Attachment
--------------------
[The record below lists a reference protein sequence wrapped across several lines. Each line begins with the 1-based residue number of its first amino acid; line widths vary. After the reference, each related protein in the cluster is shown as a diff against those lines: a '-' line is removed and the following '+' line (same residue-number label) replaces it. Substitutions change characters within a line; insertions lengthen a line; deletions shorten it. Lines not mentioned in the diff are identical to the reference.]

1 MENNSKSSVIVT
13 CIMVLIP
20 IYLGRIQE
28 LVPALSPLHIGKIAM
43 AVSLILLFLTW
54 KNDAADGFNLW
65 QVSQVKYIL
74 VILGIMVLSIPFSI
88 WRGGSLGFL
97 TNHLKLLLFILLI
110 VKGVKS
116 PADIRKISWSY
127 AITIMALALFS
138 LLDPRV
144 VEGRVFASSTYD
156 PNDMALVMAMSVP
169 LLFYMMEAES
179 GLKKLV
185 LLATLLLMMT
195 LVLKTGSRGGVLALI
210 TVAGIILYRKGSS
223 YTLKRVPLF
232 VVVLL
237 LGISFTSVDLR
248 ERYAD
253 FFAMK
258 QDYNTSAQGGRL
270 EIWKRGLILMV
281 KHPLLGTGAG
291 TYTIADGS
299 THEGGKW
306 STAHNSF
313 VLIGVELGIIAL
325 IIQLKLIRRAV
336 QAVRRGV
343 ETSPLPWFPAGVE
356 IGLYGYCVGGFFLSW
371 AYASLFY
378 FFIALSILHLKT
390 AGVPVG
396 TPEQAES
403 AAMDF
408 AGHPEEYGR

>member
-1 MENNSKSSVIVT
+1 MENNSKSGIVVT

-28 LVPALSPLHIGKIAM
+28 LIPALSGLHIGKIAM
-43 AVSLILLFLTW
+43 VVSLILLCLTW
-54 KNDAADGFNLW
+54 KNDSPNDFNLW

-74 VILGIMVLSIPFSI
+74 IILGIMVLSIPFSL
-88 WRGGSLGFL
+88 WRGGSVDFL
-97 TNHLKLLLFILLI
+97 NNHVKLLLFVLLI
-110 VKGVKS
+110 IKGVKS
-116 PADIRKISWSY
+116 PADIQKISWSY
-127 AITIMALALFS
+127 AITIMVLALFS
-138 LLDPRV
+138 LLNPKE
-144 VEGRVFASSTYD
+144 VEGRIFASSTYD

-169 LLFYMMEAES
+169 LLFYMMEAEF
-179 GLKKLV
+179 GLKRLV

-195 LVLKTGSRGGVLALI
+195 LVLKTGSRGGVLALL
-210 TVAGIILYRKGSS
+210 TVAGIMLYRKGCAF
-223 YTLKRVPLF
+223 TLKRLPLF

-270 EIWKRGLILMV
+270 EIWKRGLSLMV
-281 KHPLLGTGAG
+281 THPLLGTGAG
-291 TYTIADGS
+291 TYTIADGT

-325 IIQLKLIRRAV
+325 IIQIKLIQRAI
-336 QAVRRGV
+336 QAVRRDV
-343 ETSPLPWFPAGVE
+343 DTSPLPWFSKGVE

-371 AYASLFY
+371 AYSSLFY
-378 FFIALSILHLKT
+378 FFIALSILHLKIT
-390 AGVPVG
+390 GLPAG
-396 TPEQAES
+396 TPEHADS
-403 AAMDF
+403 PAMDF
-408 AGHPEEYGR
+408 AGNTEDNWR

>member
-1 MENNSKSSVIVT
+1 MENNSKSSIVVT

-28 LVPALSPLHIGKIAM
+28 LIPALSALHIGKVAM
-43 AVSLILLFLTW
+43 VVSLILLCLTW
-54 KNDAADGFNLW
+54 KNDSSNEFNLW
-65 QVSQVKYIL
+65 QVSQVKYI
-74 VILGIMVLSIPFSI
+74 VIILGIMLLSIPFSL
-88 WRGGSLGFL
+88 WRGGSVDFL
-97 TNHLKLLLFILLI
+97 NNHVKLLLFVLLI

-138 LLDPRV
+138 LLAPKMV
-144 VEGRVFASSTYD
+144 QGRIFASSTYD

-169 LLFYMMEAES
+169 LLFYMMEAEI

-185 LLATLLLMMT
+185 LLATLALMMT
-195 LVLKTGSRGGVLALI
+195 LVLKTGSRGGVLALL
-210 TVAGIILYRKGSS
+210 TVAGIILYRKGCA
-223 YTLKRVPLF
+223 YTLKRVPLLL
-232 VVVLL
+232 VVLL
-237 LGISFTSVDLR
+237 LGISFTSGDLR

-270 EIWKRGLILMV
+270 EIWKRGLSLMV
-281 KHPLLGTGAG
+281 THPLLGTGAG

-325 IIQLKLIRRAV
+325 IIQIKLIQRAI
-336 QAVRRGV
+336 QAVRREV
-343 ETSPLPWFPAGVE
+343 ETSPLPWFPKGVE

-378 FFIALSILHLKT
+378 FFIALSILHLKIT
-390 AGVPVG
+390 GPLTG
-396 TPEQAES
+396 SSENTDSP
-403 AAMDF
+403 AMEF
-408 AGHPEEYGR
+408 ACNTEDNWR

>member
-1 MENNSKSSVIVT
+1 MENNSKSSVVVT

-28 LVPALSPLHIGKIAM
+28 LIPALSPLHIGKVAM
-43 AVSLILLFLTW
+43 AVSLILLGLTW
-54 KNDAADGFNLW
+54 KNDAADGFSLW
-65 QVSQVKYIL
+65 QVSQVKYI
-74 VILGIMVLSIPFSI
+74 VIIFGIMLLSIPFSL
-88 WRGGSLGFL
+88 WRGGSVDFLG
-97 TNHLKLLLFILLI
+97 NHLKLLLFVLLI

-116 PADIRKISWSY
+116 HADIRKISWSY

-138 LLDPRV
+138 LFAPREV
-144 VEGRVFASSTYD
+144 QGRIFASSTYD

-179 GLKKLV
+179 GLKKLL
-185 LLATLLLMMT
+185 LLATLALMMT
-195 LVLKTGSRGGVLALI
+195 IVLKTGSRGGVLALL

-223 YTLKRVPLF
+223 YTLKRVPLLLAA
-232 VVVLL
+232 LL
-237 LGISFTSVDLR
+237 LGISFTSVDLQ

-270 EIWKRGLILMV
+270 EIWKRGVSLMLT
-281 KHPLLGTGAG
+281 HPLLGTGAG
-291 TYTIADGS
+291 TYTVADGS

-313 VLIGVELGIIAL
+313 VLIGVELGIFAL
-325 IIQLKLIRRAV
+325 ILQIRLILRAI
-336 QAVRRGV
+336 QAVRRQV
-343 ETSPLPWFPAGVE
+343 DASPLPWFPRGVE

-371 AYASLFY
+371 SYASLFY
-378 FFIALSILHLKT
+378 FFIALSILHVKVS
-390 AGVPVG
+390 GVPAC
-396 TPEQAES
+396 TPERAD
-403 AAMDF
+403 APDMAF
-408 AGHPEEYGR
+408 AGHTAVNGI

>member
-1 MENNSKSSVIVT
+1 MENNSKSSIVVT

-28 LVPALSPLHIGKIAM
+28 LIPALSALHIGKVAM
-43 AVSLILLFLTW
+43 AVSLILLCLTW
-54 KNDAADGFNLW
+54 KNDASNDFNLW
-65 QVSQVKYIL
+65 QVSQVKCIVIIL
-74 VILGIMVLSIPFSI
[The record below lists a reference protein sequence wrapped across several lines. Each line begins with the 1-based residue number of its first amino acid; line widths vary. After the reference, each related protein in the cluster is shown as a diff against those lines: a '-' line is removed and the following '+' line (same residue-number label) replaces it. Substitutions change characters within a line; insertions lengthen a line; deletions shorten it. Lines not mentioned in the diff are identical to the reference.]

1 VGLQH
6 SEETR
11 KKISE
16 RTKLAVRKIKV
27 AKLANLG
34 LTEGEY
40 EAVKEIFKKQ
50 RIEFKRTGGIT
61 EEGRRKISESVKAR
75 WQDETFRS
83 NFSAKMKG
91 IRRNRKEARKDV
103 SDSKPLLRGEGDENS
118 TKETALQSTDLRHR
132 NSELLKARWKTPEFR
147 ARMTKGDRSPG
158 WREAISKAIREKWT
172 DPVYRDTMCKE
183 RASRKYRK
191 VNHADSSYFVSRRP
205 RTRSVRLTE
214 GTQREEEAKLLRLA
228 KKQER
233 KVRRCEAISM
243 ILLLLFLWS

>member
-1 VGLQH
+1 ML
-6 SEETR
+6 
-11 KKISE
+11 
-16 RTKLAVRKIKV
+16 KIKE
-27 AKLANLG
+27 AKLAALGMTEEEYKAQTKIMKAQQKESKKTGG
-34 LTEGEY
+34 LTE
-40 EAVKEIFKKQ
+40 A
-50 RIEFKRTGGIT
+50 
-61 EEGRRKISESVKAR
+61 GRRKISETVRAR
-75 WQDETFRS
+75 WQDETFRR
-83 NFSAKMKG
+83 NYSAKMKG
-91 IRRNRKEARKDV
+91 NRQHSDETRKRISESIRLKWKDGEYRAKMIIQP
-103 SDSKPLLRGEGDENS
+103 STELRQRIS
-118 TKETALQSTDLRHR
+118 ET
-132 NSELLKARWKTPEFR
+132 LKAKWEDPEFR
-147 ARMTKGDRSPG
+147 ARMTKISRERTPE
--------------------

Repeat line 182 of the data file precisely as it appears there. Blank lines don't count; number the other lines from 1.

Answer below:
-179 GLKKLV